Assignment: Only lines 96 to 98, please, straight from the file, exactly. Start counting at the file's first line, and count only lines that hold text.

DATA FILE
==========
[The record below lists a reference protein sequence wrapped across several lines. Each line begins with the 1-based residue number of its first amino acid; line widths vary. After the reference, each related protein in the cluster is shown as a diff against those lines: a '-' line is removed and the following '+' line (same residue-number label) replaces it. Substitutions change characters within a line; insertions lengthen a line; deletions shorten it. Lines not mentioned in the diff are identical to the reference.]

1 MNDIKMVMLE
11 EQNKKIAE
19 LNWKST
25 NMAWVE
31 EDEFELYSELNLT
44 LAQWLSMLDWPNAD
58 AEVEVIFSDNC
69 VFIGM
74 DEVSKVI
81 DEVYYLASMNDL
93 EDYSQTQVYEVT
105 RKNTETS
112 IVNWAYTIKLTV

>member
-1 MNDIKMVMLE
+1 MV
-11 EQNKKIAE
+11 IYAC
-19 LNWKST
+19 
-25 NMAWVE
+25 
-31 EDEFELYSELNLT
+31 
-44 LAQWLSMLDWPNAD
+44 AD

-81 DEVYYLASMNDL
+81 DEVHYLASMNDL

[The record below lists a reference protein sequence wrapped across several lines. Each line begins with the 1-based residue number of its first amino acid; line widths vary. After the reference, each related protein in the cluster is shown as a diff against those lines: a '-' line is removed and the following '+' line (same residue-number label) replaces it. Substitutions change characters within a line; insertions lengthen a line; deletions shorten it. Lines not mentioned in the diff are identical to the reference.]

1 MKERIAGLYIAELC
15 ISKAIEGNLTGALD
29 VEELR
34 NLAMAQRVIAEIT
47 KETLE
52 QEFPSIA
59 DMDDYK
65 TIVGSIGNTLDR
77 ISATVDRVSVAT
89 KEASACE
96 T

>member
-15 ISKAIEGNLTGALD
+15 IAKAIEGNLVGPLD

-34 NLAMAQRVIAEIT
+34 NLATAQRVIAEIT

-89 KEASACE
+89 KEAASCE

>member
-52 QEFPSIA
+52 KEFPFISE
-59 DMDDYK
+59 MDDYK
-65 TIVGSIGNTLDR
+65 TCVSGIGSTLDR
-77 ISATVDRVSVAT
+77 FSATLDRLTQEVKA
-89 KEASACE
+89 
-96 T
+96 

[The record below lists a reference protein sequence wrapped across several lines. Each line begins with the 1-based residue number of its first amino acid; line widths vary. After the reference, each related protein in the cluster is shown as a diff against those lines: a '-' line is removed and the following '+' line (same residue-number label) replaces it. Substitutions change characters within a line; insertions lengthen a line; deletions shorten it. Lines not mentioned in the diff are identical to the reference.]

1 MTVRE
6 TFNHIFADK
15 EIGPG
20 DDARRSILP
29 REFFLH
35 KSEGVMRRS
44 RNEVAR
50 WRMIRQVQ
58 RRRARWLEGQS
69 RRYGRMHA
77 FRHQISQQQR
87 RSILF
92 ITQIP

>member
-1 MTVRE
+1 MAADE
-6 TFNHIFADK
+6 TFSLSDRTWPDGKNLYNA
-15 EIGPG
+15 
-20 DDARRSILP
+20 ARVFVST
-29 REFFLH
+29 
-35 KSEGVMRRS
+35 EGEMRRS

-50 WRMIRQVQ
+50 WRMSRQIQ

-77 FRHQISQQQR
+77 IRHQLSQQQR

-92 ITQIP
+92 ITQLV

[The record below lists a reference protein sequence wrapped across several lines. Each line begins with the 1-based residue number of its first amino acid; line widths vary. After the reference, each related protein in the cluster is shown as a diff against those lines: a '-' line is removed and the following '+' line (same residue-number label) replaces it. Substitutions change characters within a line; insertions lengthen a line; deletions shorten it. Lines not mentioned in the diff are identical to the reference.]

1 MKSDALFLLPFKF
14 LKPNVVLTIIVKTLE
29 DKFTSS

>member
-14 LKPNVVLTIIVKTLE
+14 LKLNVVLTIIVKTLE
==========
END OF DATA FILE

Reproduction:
1 MKSDALFLLPFKF
14 LKPNVVLTIIVKTLE
29 DKFTSS